Thought Box

Art of Lines & Commas

Art of Lines & Commas

by Khalid Mohamed November 25 2022, 12:00 am Estimated Reading Time: 7 mins, 32 secs

Khalid Mohamed in conversation with Ashok Namdeo Hinge, calligrapher, graphic designer and abstractionist, well-known for the creative use of lines and commas in his multiple award-winning artworks.

Reading between the lines, or creating artworks between the lines, has been the compulsion, or passion if you’d like to call it, of graphic designer and visual artist Ashok Namdeo Hinge. At age 44, he has been feted at exhibitions galore and has snagged an armful of awards in visual arts.

Excessively modest and self-effacing, Hinge has never chosen to blow his own trumpet. When I seek out an interview with him, he travels to my city apartment all the way from his home in Badlapur, a two-hour commute by local train, carrying a tiffin of chaklis baked by his wife. He speaks animatedly about his love for calligraphy in Marathi and then in English, whilst growing up in Vambori village in Ahmednagar district.

The eldest of three children of an electrician, over tea and fruit, he narrates, “My father was too cool. As a kid I could never sit idle, doodling away on whatever sheet of paper I could find. He never discouraged me and was supportive when I chose to graduate with a degree in Applied Arts from Aurangabad even though it did not offer security like, say, a degree in engineering would have. His belief was to give his children freedom. Without that I could never have become an artist.”

The Hinge family lived in a hutment with a tin roof. Yet the father ensured that his children would decide on a profession after their hearts. In Aurangabad, Ashok would often sketch the sculptures of the Ellora caves, but hurriedly adds, "Nothing erotic. I was interested in the symmetry and harmony of the lines, and had completed an entire portfolio by the time I graduated. My friends would always tell me not to get obsessed with my sketches and instead paint the town red, have some fun, occasionally. I guess they thought I was boring. Only in the last year of college, I agreed to go to a bar with them where they tricked me into drinking rum. I was flying.”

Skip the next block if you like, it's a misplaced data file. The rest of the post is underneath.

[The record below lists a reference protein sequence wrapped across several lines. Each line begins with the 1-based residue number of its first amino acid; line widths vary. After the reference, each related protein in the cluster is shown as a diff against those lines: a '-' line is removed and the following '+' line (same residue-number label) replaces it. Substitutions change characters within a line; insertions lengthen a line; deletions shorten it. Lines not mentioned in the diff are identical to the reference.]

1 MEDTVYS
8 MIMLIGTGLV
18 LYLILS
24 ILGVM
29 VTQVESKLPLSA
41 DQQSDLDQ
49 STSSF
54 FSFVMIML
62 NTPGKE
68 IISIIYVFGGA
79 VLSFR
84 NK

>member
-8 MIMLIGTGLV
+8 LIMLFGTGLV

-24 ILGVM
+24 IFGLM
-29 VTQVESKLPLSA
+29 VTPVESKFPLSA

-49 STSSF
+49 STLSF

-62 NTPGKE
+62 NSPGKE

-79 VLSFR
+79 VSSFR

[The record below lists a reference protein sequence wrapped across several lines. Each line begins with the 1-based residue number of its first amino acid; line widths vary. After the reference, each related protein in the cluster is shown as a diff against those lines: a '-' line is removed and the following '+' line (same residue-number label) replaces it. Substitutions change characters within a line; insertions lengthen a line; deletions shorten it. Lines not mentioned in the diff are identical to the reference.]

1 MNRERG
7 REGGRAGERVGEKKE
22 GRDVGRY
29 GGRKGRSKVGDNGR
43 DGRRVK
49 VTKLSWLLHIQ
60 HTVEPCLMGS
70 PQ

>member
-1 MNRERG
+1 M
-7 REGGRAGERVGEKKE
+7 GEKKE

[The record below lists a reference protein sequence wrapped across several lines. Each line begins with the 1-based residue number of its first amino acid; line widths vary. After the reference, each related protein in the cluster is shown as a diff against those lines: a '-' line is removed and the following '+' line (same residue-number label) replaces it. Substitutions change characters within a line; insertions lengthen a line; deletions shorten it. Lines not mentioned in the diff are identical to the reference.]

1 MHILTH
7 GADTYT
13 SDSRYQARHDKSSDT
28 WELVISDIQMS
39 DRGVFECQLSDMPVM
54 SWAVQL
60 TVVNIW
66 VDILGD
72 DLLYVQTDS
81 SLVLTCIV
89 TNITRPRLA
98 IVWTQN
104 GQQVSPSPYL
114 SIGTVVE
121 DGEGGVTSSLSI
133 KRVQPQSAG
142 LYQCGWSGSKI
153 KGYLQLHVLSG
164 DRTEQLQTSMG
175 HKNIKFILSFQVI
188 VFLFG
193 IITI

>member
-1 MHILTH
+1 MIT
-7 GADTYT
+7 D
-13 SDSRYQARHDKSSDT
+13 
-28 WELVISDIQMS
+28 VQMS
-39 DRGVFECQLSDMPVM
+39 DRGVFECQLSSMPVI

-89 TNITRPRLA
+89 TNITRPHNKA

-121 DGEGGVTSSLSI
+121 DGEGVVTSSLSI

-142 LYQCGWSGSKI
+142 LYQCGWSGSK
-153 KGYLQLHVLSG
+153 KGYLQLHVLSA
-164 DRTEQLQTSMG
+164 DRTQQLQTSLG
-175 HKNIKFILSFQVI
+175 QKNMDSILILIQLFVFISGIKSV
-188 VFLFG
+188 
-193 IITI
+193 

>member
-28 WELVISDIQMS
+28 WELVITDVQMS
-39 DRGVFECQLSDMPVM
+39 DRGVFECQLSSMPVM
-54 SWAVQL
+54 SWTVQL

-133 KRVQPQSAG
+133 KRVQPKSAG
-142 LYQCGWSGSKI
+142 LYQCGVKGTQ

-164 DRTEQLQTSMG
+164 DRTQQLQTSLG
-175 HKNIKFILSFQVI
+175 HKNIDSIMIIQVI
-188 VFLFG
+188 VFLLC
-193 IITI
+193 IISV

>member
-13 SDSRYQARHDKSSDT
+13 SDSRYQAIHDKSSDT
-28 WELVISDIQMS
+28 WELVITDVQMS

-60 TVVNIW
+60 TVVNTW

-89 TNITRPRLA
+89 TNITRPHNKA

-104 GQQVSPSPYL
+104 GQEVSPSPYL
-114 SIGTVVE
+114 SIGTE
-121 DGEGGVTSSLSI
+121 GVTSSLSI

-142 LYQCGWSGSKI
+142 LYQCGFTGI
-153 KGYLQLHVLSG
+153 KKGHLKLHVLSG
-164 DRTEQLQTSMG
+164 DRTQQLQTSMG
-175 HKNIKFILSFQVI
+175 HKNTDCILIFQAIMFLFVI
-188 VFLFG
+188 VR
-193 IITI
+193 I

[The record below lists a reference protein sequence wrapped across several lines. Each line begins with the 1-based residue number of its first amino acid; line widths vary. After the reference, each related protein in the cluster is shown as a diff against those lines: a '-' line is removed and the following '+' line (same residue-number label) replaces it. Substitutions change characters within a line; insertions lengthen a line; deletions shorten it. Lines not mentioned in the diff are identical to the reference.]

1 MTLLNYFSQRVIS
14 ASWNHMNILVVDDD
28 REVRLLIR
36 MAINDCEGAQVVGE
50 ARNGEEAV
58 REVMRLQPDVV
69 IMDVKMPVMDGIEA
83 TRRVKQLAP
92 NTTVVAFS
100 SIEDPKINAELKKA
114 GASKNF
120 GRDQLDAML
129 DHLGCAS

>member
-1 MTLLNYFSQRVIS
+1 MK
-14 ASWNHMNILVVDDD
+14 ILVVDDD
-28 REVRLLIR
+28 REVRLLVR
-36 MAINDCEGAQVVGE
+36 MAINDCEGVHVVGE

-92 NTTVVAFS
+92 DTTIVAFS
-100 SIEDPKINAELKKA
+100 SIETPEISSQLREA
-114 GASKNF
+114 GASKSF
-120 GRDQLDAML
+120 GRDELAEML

Right so, now that I have Ashok Namdeo Hinge’s backstory, I ask him straight off:

You appear to be quite a moralistic person?

I take that as a compliment. Be honest to others and others will be honest with you, even if it does’t quite happen that way. Mostly, one is taken for granted. Like an incident really shook me up. A close friend said he needed some ornaments desperately for his sister’s marriage and would return it within a week or so. My mother gave him her wedding gold necklace, and the next thing I know is that he had sold it. He did return a part of the money but that was it.

From that day onwards, I understood that money is not the be-all and end-all for an artist but he can be conned. Today, I hope I’m not as naive as I once was.

You never do anything wrong?

Sorry but I’ve never had affairs, my wife has  been the first and last love of my life, second to my art. When I was just 21, my father and mother ne mera band bajaa diya. We have two sons; our romance is still as beautiful as ever since the day my wife and I married.

Our family was growing, and I was recommended for a job to pack parcels in Mumbai where I stayed in a small room with four others for a few years. Whenever, we’d get a break, I’d go to the mezzanine floor and sketch away. To save money for the family, I gave up on eating out and would send Rs 2000 to Rs. 3000 home a month. I learnt how to cook myself a meal by the instructions given by my friend.

Then the recession of 2008 hit everyone, and I was forced to resign when I was working in Bangalore. Mercifully, I found a job at the Samsonite luggage company in Mumbai, where I shifted with my wife and child.

Did this job give you any form of creative satisfaction?